By taking this information out of the hands of these companies and placing it firmly back under the control of the people who own it, there could be significant benefits for businesses, as well. Currently, retailers rely on purchasing consumer data from these big tech firms as a basis for advertising to customers. However, fraud remains a significant problem with this data, and around 40% of businesses say that this problem is holding them back from expanding in the digital arena.

Now, imagine if customers provided their own data using an SSI. For one, the business could be confident that 100% of the info they receive is accurate. Also, they wouldn’t be buying this info from third parties—consumers themselves would provide it. This would save massive overhead for these businesses, which they could then pass on to customers. It’s a win-win and would stimulate local and national economies by putting more money into the hands of both spenders and businesses.

There are multiple benefits across many other industries as well. In the medical field, a substantial number of misdiagnoses come from professionals having incomplete records. This is caused by a patient’s history usually being spread across many institutions that don’t always share data. SSIs would hold all medical records in their entirety and also enable individuals, or designated family members, to determine what data could be accessed and when.

The same basic idea can apply to educational records, business credentials, work history, online interactions, and so much more. Bearing similar importance is the seamless access and security that comes from having a single, unfalsifiable profile that can represent an individual across any centralized or decentralized service.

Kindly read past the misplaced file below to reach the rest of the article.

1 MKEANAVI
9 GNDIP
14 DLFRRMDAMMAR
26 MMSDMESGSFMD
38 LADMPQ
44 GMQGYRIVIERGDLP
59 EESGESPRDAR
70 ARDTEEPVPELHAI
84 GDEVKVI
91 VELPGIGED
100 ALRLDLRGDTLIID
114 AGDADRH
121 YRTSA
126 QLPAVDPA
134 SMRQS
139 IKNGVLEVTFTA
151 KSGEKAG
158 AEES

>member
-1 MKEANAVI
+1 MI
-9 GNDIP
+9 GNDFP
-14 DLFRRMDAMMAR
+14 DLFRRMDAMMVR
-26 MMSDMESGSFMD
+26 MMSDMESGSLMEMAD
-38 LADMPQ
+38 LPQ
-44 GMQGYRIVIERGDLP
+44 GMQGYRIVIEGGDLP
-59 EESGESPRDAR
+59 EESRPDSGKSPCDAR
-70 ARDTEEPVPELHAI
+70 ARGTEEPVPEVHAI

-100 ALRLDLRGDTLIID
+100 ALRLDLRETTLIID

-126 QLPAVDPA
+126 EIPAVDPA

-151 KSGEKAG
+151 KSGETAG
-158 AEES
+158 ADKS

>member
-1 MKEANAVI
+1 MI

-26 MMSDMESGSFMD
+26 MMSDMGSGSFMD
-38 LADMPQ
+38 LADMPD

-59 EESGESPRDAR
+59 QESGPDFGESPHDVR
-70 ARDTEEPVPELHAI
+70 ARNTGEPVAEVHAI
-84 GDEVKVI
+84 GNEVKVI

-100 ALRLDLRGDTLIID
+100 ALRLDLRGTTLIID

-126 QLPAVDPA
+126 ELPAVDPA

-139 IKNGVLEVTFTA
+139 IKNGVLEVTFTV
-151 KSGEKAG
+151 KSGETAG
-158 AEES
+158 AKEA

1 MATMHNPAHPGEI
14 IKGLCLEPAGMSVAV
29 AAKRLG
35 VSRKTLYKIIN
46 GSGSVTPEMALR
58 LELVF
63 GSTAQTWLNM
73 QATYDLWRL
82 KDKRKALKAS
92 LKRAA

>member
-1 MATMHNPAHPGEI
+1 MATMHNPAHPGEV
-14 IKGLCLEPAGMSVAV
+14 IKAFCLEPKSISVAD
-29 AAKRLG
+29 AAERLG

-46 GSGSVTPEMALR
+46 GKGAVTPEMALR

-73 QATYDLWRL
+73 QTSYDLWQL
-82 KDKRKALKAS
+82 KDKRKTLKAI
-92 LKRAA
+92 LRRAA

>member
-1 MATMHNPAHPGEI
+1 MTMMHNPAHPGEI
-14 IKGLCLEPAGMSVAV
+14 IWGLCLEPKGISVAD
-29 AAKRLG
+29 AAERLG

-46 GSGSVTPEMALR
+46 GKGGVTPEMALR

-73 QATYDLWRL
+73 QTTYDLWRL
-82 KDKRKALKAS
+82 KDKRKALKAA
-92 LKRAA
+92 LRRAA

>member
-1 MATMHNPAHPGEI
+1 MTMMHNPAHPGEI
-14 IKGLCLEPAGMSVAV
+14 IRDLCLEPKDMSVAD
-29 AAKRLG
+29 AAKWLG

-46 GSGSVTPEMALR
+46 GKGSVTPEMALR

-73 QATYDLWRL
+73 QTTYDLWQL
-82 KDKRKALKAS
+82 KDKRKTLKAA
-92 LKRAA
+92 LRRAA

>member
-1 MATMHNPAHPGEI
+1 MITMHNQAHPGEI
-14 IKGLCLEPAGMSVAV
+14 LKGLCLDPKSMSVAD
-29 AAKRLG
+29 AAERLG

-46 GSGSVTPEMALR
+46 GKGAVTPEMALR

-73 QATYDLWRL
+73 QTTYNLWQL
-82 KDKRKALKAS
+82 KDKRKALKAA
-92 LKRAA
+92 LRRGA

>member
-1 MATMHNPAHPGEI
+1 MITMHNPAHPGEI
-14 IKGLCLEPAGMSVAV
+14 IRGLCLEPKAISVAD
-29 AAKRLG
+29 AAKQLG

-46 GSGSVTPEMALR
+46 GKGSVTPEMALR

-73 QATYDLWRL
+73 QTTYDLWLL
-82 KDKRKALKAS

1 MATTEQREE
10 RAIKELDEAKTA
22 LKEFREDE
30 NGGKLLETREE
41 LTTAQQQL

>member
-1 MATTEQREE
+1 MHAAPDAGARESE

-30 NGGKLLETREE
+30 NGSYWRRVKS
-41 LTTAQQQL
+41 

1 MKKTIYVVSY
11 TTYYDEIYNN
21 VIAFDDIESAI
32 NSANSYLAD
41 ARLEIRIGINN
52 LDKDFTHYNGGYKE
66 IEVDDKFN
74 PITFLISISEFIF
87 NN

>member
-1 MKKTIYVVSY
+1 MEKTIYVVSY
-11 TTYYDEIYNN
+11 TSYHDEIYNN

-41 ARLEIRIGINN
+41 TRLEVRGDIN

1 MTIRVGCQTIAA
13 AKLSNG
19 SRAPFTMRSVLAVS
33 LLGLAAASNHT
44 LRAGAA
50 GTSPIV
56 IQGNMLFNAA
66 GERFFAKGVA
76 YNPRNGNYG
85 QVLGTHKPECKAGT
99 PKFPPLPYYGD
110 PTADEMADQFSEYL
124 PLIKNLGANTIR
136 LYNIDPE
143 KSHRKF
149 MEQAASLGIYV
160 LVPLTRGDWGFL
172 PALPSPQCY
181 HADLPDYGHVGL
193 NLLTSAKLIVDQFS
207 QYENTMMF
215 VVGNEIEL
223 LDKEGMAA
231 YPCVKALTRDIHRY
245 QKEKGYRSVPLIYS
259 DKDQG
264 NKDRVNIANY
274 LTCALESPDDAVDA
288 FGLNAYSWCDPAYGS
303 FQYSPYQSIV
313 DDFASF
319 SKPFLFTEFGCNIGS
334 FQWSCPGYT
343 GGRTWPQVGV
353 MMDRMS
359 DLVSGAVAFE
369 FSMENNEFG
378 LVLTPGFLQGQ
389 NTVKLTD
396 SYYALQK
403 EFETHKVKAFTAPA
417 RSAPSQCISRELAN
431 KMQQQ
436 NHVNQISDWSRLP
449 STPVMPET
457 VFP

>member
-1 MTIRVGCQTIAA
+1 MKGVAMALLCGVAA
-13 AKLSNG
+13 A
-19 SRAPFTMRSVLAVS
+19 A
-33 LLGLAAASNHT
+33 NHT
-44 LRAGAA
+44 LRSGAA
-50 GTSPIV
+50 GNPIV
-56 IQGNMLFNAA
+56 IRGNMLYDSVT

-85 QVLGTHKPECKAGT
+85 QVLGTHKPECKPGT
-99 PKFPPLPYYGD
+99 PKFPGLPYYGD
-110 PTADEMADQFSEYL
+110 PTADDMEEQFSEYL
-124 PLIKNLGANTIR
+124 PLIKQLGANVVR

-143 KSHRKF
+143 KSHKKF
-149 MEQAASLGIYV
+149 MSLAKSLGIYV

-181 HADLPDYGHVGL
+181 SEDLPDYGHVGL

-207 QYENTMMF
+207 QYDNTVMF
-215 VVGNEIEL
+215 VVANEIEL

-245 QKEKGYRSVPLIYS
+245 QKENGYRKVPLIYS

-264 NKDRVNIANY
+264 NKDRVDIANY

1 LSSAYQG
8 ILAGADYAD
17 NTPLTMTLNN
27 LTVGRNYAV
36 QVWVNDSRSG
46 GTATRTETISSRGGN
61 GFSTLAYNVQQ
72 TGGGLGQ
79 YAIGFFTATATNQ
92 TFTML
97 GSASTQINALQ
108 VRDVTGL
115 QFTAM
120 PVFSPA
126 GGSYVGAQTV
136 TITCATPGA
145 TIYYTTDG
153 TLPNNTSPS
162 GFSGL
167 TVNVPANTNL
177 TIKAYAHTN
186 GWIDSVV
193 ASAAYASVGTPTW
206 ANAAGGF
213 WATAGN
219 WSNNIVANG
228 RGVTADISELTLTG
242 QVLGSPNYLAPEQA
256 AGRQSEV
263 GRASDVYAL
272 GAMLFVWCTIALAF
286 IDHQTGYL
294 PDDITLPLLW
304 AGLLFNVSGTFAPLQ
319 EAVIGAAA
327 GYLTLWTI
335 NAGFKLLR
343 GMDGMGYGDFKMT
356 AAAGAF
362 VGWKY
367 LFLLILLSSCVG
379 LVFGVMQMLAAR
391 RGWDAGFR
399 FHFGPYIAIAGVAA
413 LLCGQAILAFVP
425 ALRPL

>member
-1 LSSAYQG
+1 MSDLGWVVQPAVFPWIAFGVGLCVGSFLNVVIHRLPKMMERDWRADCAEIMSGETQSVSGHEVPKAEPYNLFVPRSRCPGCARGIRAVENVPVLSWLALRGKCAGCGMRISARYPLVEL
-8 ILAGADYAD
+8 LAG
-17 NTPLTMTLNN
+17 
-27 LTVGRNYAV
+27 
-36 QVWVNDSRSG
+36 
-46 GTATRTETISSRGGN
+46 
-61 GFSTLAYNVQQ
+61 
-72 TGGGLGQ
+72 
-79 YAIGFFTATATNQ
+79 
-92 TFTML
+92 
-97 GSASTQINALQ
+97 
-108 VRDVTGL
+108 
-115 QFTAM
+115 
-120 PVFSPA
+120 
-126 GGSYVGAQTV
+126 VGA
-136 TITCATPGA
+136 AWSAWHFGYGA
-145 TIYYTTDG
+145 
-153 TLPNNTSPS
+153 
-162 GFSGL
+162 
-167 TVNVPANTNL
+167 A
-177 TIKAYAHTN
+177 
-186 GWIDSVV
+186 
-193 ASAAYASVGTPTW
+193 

On the ground

Fortunately, solutions are on the way. While it isn’t clear if there will be one globally adopted system for the rollout of SSIs or if an array of interoperable services will emerge, it is likely just a matter of time before they become normalized. Individuals are waking up to the fact that they have the same human rights in cyberspace that they do in the physical world, and they’re demanding solutions. Fortunately, multiple projects already exist that are attempting to tackle this problem, and all of them allow users to stay in control of their data.

With the rise of Web3 platforms, a digital ID as a fundamental human right—as well as a practical necessity—needs to be addressed. Users can’t afford to allow even more control over their data to fall deeper into the hands of businesses and governments, and fortunately, they don’t have to do that. To truly offer people a metaverse that respects their autonomy and creates a platform-independent, cohesive experience, we must give power back to individuals, and it all starts today with this technology.

Sandy Carter is senior vice president and channel chief at Unstoppable Domains. Unstoppable Domains is a partner of Fortune’s Most Powerful Women summit.